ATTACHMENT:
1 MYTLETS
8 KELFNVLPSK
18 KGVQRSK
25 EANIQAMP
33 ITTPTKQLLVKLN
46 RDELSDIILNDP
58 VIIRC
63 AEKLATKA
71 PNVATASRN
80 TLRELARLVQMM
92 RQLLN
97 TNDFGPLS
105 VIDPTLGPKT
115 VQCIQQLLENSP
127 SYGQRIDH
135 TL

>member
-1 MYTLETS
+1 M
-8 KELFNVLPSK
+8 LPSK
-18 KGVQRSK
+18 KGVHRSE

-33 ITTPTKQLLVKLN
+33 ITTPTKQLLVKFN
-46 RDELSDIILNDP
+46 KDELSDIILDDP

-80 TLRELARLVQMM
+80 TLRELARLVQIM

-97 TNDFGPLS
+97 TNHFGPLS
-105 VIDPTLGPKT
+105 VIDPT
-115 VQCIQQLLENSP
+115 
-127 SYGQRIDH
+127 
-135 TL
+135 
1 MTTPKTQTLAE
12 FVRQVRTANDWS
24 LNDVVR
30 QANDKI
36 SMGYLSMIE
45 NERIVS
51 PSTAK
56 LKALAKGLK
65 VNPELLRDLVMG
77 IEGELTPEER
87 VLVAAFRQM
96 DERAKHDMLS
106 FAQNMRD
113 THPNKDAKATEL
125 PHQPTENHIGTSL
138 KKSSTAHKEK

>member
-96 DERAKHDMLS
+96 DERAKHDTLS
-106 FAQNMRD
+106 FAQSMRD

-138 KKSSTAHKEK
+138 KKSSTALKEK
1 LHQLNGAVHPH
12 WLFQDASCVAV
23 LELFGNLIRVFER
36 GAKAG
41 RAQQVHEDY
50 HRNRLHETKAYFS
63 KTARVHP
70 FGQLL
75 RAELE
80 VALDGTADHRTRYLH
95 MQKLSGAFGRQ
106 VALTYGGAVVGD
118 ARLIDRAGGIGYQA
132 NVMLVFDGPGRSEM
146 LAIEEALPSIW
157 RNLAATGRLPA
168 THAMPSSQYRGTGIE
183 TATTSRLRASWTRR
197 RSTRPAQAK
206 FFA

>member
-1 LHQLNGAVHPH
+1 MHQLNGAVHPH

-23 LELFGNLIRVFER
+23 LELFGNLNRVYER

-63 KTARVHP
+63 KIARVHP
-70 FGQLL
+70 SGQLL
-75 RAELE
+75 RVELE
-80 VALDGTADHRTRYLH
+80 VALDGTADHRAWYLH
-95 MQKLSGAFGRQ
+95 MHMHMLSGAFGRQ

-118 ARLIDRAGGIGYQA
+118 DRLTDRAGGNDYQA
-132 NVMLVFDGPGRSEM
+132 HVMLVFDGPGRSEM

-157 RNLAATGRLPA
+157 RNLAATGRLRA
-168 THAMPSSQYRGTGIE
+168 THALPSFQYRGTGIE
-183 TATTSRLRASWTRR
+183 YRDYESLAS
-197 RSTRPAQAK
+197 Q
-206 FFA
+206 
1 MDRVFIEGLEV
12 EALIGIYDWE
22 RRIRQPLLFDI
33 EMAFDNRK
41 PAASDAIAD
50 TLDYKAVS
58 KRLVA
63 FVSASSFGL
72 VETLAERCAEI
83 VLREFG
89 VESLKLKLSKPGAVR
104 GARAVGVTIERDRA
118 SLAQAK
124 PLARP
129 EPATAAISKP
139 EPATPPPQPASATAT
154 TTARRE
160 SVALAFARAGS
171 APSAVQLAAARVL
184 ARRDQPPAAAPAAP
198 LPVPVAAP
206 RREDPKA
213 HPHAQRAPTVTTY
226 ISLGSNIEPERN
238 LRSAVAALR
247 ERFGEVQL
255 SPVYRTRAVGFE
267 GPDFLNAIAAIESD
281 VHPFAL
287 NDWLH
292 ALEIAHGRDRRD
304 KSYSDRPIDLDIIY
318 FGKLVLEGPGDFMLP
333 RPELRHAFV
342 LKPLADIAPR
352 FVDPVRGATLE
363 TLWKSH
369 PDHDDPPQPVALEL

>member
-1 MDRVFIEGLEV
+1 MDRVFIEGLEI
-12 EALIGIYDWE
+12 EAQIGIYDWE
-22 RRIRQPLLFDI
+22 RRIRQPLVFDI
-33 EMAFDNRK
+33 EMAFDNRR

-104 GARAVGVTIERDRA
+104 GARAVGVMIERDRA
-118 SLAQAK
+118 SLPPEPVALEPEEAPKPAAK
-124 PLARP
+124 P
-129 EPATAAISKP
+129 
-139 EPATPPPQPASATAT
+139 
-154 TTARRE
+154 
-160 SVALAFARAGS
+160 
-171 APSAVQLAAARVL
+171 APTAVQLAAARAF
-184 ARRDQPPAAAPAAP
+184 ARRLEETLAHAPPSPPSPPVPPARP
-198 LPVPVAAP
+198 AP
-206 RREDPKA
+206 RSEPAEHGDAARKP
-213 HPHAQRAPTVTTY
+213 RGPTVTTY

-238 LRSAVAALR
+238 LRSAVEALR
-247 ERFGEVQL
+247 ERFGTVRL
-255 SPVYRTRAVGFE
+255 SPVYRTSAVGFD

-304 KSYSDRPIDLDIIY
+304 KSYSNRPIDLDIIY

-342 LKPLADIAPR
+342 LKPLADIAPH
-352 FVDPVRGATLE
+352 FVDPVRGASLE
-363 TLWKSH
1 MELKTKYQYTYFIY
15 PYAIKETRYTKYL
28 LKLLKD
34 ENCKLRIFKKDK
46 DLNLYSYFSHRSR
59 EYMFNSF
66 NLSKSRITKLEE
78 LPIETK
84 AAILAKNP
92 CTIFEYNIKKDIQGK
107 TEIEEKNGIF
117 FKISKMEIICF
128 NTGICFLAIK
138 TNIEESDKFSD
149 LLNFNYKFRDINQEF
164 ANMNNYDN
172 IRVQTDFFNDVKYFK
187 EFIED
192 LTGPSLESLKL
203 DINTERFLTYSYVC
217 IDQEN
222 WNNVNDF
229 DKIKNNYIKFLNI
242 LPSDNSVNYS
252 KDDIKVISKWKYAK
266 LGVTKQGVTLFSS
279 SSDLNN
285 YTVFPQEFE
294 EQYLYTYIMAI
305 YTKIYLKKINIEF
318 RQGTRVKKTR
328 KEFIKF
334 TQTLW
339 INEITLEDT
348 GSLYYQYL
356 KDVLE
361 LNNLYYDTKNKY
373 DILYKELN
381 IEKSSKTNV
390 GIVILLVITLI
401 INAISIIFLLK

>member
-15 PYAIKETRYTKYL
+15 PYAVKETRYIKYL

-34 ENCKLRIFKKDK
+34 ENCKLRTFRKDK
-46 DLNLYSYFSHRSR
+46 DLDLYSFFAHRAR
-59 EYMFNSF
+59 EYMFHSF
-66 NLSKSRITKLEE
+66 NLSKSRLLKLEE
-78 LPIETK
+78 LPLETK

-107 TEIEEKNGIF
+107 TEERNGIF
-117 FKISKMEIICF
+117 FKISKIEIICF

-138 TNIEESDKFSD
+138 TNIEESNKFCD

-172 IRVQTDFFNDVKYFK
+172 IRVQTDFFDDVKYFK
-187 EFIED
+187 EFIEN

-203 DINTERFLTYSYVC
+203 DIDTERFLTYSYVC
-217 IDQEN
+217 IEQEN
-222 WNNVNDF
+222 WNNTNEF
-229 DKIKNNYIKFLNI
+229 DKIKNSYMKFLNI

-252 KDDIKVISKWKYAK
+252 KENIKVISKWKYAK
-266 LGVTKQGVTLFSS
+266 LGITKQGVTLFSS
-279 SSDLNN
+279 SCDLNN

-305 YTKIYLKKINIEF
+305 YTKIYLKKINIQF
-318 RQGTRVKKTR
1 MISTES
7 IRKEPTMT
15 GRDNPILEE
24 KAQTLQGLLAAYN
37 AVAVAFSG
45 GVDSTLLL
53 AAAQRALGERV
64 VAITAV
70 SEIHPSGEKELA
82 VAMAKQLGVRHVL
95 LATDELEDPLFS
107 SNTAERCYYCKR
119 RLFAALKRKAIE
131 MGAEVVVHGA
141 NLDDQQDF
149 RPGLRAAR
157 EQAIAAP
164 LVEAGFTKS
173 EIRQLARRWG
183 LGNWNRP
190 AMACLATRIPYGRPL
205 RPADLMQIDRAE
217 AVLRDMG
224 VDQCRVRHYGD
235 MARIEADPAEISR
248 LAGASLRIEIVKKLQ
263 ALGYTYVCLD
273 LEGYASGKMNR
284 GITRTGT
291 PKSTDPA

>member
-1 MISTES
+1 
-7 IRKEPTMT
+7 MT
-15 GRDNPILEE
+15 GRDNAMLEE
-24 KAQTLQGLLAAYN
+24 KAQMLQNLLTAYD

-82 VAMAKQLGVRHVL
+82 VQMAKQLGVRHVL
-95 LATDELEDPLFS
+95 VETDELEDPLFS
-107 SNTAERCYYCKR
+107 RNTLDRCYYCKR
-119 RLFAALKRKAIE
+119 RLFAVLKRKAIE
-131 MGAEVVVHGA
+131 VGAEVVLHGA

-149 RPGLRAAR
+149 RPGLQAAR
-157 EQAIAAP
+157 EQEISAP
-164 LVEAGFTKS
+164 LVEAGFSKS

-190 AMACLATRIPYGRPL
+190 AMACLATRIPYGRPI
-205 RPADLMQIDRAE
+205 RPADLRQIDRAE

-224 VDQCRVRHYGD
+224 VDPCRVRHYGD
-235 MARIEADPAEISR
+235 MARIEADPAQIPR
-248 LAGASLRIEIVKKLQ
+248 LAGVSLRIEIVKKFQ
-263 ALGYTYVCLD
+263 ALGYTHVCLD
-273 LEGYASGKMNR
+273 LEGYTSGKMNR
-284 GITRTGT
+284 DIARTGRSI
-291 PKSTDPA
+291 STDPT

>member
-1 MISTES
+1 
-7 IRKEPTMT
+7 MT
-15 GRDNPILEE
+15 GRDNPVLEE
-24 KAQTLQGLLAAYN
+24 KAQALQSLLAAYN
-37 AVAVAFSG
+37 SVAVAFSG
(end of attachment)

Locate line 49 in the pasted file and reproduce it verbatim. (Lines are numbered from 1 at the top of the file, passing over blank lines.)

77 IEGELTPEER